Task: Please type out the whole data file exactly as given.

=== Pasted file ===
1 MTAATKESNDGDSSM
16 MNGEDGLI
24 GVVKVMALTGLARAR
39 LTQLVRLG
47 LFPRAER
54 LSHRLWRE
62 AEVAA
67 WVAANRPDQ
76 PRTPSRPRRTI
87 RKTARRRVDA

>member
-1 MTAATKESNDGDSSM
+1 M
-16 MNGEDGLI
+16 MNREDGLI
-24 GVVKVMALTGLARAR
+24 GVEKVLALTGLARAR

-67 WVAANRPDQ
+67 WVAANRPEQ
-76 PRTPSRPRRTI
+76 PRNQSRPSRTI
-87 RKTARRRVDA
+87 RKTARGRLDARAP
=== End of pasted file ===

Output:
1 MTAATKESNDGDSSM
16 MNGEDGLI
24 GVVKVMALTGLARAR
39 LTQLVRLG
47 LFPRAER
54 LSHRLWRE
62 AEVAA
67 WVAANRPDQ
76 PRTPSRPRRTI
87 RKTARRRVDA

>member
-1 MTAATKESNDGDSSM
+1 M
-16 MNGEDGLI
+16 MNREDGLI
-24 GVVKVMALTGLARAR
+24 GVEKVLALTGLARAR

-67 WVAANRPDQ
+67 WVAANRPEQ
-76 PRTPSRPRRTI
+76 PRNQSRPSRTI
-87 RKTARRRVDA
+87 RKTARGRLDARAP